Labour MP Shane Jones could put his hand up to be deputy leader of the Labour Party - a step which would further spice up a leadership contest of at least five others who have begun lobbying for their colleagues' support.

After a five-hour caucus meeting yesterday, Labour's leader Phil Goff announced he and his deputy Annette King would resign on December 13, although both would stay on in Parliament as electorate MPs.

It gives the caucus a fortnight to select a new leadership team - and yesterday the lobbying was well under way with phone lines ringing hot.

Mr Goff said names put forward so far included David Cunliffe, David Parker, David Shearer, Grant Robertson and Nanaia Mahuta as a deputy leader to Mr Cunliffe.


Mr Goff said it was possible others would come forward as well - understood to be a reference to Mr Jones standing as a deputy leader.

Mr Jones has ruled out running for leader, saying he did not have the numbers, but has not ruled out a shot at deputy. If he does stand, it is unlikely to be on any one ticket so he could work under any leader, although he is likely to prefer Mr Shearer or Mr Parker.

Some in caucus believe he would add critical firepower to a new front bench against Winston Peters and National as it undertook asset sales.

Yesterday, Mr Jones did not want to comment on the leadership options, but said Labour should not treat its bad result as "a minor aberration".

"Really, we've got to delve deeply into why three out of every four New Zealanders who cast a vote said we were unsound and unfit to govern."

Mr Cunliffe and Mr Parker are so far the front runners in the contest and both said they were not taking anything for granted before the secret ballot on December 13. But Mr Shearer's last-minute inclusion surprised some and could alter the race if it takes support from Mr Parker.

Although some Labour members outside the party were lobbying for Mr Shearer, he was not expected to put his name in.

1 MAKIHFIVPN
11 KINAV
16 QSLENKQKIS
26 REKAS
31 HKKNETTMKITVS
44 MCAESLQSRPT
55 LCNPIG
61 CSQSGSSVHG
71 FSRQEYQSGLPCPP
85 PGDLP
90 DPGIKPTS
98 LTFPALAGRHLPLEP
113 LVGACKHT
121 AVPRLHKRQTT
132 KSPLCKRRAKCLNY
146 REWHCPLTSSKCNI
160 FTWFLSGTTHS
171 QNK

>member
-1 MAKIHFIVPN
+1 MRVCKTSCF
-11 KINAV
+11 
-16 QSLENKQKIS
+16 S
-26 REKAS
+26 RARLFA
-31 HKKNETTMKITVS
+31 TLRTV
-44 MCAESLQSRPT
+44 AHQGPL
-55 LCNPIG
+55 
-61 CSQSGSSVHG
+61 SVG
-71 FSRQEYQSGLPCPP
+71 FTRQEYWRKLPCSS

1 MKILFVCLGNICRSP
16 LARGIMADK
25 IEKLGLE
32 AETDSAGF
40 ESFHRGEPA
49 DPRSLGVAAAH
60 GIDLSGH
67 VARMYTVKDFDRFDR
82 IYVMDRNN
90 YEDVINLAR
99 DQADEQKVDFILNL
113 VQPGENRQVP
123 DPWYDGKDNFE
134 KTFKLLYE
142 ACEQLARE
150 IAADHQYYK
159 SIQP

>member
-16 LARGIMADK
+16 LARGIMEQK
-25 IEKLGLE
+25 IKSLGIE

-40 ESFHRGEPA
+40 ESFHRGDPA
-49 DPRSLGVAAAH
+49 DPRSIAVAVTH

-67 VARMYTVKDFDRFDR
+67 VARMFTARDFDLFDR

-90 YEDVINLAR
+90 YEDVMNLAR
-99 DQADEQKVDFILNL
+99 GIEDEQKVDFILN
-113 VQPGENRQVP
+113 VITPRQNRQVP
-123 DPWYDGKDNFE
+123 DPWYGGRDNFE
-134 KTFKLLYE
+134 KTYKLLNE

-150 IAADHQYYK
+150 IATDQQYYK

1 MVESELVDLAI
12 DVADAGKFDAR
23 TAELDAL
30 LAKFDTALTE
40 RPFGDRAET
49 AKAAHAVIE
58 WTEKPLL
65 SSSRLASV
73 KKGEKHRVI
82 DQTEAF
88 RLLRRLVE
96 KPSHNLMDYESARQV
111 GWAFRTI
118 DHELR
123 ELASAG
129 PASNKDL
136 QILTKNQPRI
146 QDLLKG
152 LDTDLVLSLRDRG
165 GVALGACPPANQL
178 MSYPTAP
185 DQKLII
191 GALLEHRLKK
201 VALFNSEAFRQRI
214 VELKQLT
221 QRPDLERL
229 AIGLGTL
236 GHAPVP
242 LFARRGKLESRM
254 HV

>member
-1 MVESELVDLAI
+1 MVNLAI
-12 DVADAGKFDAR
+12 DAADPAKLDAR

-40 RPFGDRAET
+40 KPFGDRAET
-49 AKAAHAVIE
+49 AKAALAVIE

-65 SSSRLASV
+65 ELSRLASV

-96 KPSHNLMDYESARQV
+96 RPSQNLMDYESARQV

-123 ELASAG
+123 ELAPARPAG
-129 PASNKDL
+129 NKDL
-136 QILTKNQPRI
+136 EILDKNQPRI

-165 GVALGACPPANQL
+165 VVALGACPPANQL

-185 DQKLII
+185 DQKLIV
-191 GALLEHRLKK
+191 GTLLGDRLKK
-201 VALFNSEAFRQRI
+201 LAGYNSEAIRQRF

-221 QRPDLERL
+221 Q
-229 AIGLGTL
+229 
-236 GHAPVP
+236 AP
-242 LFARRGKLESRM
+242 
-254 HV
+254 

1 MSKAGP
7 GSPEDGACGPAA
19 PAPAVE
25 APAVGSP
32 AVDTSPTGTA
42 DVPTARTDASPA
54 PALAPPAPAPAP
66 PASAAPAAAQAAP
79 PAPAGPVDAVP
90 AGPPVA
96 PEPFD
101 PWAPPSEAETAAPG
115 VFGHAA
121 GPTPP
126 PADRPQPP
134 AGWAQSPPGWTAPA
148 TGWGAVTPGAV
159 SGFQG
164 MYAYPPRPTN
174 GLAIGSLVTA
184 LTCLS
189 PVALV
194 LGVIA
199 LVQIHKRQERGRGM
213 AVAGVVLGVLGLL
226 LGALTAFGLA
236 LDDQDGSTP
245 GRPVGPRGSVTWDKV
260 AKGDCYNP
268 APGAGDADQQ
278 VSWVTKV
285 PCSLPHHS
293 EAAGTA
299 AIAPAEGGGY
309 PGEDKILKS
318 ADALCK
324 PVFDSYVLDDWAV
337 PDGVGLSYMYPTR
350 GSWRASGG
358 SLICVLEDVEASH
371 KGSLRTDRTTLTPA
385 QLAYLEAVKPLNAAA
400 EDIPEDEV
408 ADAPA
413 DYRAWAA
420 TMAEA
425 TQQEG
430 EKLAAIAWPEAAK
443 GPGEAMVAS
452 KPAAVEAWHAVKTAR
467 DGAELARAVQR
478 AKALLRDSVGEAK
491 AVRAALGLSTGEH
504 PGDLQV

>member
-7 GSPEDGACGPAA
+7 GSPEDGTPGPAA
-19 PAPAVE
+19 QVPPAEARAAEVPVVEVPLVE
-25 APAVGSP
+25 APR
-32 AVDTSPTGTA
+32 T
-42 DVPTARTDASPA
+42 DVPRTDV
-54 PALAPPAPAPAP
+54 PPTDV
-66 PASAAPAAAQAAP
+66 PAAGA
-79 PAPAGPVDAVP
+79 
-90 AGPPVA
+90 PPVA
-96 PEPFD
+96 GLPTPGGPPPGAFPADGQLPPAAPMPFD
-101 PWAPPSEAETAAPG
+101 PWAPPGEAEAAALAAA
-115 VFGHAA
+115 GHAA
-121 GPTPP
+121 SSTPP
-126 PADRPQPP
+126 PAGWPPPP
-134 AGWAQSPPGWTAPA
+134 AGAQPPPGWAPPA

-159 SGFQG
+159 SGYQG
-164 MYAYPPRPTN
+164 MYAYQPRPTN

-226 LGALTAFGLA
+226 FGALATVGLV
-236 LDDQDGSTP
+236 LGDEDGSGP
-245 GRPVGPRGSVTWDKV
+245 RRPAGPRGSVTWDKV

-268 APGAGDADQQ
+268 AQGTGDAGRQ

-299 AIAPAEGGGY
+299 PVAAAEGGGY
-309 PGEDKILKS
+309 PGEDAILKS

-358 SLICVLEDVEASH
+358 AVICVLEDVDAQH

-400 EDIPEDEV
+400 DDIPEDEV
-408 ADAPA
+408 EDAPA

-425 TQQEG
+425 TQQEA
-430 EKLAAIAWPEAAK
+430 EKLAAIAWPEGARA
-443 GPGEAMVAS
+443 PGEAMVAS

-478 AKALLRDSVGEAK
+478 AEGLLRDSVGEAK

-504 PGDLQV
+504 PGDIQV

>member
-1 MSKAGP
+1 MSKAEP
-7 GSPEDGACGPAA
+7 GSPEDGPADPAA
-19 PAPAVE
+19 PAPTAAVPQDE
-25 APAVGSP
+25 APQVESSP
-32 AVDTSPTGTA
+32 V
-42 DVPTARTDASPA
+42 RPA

Yesterday he said he would talk to his colleagues and see if there was any support before he formally entered.

"At the moment I'm just making some soundings."

It is also still possible that Mr Robertson could stand as leader, rather than as deputy to Mr Parker.

Mr Cunliffe acknowledged the work of Mr Goff and Ms King, but said Labour needed to change if it was to regain government. He said he was honoured Ms Mahuta had agreed to be his running mate.

There are also concerns the two-week campaign will turn nasty and split the party. Mr Cunliffe is already trying to fend off claims about his campaign performance, including that he failed to ensure Mr Goff was prepared for a debate against Mr Key and took days off at a critical stage. Mr Cunliffe said it was "nonsense".

All contenders and other MPs spoken to welcomed the open contest.

Mr Goff yesterday refused to say which of the contenders he would support, although it is understood he favours David Parker.

He pledged his "full and active support" to whichever team won the contest and looked forward to working 60-hour rather than 100-hour weeks.

David Cunliffe:

"Our aim is to win 2014 back for New Zealand and for a rejuvenated Labour Party ... there will be reorganisation, there will be some new management systems, there will be rebranding and I think you'd see a very rejuvenated face of the Labour lineup by the new year."

David Parker:

"In the past, Labour fought and won victories for the working class. To be relevant today, Labour has to change to be the party of today's working people. Yes, we must look after the vulnerable, but we have to be more than that and reconnect with working people."

David Shearer:

"I think I can contribute to the Labour Party. I think we need to go back and refresh the Labour Party. It needs to have a new look and be able to carry the aspirations of New Zealanders."